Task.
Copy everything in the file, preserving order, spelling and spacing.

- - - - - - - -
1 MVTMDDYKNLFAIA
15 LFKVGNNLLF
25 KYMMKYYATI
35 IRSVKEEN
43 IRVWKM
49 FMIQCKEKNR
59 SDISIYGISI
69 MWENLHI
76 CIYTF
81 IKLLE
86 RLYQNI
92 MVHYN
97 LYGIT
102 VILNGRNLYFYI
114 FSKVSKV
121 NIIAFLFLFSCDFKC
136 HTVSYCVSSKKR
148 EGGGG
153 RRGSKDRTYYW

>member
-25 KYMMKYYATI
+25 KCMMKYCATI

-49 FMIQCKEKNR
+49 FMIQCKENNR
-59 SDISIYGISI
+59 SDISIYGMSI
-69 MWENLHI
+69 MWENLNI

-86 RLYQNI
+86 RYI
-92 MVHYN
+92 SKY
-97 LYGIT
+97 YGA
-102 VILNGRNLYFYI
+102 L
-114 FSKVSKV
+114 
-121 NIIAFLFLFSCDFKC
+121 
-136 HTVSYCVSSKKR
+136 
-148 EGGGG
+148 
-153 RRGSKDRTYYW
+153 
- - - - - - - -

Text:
1 MVTMDDYKNLFAIA
15 LFKVGNNLLF
25 KYMMKYYATI
35 IRSVKEEN
43 IRVWKM
49 FMIQCKEKNR
59 SDISIYGISI
69 MWENLHI
76 CIYTF
81 IKLLE
86 RLYQNI
92 MVHYN
97 LYGIT
102 VILNGRNLYFYI
114 FSKVSKV
121 NIIAFLFLFSCDFKC
136 HTVSYCVSSKKR
148 EGGGG
153 RRGSKDRTYYW

>member
-25 KYMMKYYATI
+25 KCMMKYCATI

-49 FMIQCKEKNR
+49 FMIQCKENNR
-59 SDISIYGISI
+59 SDISIYGMSI
-69 MWENLHI
+69 MWENLNI

-86 RLYQNI
+86 RYI
-92 MVHYN
+92 SKY
-97 LYGIT
+97 YGA
-102 VILNGRNLYFYI
+102 L
-114 FSKVSKV
+114 
-121 NIIAFLFLFSCDFKC
+121 
-136 HTVSYCVSSKKR
+136 
-148 EGGGG
+148 
-153 RRGSKDRTYYW
+153 